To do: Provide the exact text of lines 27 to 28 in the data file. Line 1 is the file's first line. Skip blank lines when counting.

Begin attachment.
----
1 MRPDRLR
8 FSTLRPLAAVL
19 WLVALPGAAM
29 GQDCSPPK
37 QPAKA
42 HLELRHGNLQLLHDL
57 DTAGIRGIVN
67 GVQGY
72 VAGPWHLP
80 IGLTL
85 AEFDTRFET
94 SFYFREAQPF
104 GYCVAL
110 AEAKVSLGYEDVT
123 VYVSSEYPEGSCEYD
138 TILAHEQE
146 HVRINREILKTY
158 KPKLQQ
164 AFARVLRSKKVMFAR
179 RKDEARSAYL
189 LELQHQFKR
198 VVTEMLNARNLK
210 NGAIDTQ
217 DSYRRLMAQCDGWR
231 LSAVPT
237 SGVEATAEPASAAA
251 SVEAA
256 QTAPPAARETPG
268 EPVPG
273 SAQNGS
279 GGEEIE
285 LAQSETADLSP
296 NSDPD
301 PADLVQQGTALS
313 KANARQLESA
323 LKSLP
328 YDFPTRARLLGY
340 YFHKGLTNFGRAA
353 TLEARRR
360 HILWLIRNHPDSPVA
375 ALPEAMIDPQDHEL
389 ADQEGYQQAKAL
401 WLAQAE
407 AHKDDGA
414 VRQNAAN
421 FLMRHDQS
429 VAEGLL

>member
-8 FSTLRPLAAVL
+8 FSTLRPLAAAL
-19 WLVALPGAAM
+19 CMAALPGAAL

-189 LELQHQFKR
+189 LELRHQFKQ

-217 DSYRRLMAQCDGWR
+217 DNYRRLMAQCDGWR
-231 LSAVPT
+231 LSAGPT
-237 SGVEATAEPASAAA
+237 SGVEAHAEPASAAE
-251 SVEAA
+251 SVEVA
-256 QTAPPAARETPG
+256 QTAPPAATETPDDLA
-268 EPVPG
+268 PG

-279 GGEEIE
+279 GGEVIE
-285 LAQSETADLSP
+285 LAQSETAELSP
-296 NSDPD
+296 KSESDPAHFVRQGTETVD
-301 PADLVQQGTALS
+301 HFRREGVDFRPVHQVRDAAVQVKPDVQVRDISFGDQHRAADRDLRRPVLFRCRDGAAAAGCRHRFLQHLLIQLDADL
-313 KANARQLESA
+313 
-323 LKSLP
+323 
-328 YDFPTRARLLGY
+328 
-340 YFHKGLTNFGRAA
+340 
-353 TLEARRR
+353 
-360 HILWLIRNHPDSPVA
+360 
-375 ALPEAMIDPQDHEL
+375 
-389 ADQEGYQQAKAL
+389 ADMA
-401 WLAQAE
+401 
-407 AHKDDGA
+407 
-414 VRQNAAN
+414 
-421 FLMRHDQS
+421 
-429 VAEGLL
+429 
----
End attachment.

251 SVEAA
256 QTAPPAARETPG